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Darryl Lau, Vedat Deviren, Rushikesh S. Joshi and Christopher P. Ames


The correction of severe cervicothoracic sagittal deformities can be very challenging and can be associated with significant morbidity. Often, soft-tissue releases and osteotomies are warranted to achieve the desired correction. There is a paucity of studies that examine the difference in morbidity and complication profiles for Smith-Petersen osteotomy (SPO) versus 3-column osteotomy (3CO) for cervical deformity correction.


A retrospective comparison of complication profiles between posterior-based SPO (Ames grade 2 SPO) and 3CO (Ames grade 5 opening wedge osteotomy and Ames grade 6 closing wedge osteotomy) was performed by examining a single-surgeon experience from 2011 to 2018. Patients of interest were individuals who had a cervical sagittal vertical axis (cSVA) > 4 cm and/or cervical kyphosis > 20° and who underwent corrective surgery for cervical deformity. Multivariate analysis was utilized.


A total of 95 patients were included: 49 who underwent 3CO and 46 who underwent SPO. Twelve of the SPO patients underwent an anterior release procedure. The patients’ mean age was 63.2 years, and 60.0% of the patients were female. All preoperative radiographic parameters showed significant correction postoperatively: cSVA (6.2 cm vs 4.5 cm [preoperative vs postoperative values], p < 0.001), cervical lordosis (6.8° [kyphosis] vs −7.5°, p < 0.001), and T1 slope (40.9° and 35.2°, p = 0.026). The overall complication rate was 37.9%, and postoperative neurological deficits were seen in 16.8% of patients. The surgical and medical complication rates were 17.9% and 23.2%, respectively. Overall, complication rates were higher in patients who underwent 3CO compared to those who underwent SPO, but this was not statistically significant (total complication rate 42.9% vs 32.6%, p = 0.304; surgical complication rate 18.4% vs 10.9%, p = 0.303; and new neurological deficit rate 20.4% vs 13.0%, p = 0.338). Medical complication rates were similar between the two groups (22.4% [3CO] vs 23.9% [SPO], p = 0.866). Independent risk factors for surgical complications included male sex (OR 10.88, p = 0.014), cSVA > 8 cm (OR 10.36, p = 0.037), and kyphosis > 20° (OR 9.48, p = 0.005). Combined anterior-posterior surgery was independently associated with higher odds of medical complications (OR 10.30, p = 0.011), and preoperative kyphosis > 20° was an independent risk factor for neurological deficits (OR 2.08, p = 0.011).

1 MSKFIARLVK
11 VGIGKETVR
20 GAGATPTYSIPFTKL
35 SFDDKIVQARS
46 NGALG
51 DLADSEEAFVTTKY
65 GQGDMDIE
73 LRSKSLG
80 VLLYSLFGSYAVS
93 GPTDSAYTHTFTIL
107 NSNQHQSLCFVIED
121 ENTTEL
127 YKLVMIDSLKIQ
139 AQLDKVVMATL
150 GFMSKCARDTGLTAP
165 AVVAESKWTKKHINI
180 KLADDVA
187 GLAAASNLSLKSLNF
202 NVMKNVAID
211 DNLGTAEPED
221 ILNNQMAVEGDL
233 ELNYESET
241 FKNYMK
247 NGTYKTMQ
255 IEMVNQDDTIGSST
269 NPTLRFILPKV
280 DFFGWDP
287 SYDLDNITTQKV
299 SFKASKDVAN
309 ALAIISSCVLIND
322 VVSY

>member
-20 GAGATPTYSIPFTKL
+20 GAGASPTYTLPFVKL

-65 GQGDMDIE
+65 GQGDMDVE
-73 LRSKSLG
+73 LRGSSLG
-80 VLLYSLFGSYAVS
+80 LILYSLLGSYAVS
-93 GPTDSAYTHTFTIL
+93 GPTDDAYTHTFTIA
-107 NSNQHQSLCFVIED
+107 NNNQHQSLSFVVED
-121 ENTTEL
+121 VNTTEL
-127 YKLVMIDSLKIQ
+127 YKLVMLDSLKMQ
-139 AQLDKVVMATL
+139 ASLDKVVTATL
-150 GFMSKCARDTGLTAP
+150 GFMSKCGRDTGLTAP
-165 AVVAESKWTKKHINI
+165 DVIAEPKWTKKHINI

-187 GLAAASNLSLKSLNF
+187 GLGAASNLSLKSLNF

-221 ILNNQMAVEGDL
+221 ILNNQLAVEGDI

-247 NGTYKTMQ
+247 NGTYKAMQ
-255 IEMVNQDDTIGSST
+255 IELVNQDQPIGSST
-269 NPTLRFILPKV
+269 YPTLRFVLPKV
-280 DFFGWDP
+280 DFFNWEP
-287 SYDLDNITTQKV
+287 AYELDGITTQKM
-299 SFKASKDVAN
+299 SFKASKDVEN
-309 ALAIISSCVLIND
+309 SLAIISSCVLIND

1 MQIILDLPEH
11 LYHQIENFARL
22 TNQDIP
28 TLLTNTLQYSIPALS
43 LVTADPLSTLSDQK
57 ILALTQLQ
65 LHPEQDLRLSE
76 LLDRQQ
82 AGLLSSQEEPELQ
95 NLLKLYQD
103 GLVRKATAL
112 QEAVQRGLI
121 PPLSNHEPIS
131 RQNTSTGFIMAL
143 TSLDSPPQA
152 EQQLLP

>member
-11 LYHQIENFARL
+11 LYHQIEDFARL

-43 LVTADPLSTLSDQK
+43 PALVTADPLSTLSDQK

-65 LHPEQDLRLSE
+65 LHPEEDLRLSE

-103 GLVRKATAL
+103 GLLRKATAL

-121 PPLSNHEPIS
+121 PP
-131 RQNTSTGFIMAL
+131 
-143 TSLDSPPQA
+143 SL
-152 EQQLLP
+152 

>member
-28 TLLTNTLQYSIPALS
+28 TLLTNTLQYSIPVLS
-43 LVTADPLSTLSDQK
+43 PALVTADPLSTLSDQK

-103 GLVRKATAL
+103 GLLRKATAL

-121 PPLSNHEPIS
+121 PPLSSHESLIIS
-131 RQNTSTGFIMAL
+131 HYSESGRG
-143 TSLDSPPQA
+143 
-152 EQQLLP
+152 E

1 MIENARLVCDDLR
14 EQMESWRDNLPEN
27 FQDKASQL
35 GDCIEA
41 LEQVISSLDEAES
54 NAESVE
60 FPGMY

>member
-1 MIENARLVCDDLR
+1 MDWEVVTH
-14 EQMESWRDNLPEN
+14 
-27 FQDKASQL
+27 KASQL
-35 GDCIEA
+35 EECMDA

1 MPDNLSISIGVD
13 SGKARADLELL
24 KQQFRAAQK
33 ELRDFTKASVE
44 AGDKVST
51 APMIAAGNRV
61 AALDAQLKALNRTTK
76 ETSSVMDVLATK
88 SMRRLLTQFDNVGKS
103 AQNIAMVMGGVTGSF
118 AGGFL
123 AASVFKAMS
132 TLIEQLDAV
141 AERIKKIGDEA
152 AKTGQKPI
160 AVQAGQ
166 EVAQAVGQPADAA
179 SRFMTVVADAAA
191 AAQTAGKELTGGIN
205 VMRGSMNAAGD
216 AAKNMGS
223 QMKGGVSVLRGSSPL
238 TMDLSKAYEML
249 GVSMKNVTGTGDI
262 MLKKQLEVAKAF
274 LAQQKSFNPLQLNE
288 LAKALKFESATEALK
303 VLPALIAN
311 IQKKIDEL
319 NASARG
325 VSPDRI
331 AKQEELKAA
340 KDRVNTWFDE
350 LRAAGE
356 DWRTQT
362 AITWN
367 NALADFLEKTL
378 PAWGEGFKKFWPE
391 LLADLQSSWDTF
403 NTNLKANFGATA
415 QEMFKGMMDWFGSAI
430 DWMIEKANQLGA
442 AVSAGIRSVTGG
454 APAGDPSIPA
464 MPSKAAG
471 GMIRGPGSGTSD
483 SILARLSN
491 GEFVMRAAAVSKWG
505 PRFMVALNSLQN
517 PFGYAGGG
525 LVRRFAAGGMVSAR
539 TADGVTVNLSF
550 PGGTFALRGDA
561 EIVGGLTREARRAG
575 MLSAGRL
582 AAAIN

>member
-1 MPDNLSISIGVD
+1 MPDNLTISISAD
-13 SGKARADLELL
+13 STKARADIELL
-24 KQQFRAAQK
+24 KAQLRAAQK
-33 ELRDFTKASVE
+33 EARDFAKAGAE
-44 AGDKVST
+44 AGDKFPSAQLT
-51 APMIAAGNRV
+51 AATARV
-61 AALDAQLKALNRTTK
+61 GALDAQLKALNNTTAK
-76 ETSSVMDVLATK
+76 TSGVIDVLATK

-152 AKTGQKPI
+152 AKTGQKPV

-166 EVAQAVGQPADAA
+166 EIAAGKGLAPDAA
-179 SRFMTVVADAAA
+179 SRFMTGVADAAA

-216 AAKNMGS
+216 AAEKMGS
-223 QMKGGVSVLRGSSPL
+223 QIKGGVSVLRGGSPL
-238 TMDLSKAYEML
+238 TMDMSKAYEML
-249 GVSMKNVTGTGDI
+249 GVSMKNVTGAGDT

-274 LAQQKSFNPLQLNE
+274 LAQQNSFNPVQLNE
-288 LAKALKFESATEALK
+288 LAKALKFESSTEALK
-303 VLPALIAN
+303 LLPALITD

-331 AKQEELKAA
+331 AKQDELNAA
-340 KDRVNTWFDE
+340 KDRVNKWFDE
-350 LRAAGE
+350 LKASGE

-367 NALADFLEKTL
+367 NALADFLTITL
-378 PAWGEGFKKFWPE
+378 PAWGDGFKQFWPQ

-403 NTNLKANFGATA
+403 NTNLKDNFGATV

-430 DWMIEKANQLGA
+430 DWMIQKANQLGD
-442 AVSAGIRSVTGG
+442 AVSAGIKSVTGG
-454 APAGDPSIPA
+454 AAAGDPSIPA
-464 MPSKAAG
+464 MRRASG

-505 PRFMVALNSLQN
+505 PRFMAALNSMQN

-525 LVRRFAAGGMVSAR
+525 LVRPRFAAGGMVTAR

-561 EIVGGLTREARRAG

There was no significant difference in complication rates between 3CO and SPO for cervicothoracic deformity correction, but absolute surgical and neurological complication rates for 3CO were higher. A preoperative cSVA > 8 cm was a risk factor for surgical complications, and kyphosis > 20° was a risk factor for both surgical and neurological complications. Additional studies are warranted on this topic.